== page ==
As student researchers use retrieval tools to help them find where these "conversations" are going on, they choose how and where to tap into the network of scholarly communication. They are not locating information, but voices with something important to say. That meaning cannot be simply transcribed, with the voice reassigned to the student (or to that omniscient voiceless entity that some students assume in order to sound academic); it must be interrogated and constructed. If students fail to view the "information" they gather as ideas presented within a rhetorical frame, they run the risk not only of misinterpreting that information, but of misconstruing the point of college-level research—that is, to play a role in constructing meaning.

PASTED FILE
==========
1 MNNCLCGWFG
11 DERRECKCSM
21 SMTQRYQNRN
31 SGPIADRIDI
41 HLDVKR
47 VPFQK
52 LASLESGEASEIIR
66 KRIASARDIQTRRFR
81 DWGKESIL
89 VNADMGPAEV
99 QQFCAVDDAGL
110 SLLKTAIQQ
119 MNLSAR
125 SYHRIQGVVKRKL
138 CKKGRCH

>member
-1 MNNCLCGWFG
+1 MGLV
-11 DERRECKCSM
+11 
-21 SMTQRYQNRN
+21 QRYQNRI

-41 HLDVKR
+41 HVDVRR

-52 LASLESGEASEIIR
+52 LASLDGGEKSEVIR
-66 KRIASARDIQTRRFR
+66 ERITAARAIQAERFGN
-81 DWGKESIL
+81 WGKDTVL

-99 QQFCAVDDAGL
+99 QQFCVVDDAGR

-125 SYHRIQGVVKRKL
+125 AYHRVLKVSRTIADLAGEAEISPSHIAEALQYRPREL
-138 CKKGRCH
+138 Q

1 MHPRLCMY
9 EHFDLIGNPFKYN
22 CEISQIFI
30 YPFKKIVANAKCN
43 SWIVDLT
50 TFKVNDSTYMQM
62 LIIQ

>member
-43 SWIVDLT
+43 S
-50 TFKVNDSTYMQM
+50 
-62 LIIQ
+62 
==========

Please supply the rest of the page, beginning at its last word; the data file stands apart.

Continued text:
All of this seems rather abstract, however, and librarians' goal is not to teach research writing theory, but to help students use the library effectively while avoiding the implication that research is an information cut-and-paste activity. Toward that end, I propose the following approaches to bibliographic instruction.

Show students how to find a topic and choose a focus. Simply starting a search strategy with "choose a topic and find an overview of it" will not help students negotiate that first, most difficult step. As rhetorician Toni-Lee Capoessela has pointed out: "Students are told to 'think of a subject they are interested in' and then 'find out what's available in the library about the subject.' I cannot remember once in my academic life that I have followed this model.... I don't think I could 'find' a subject I was interested in de novo and on command." (14) Librarian Phyllis Reich would agree: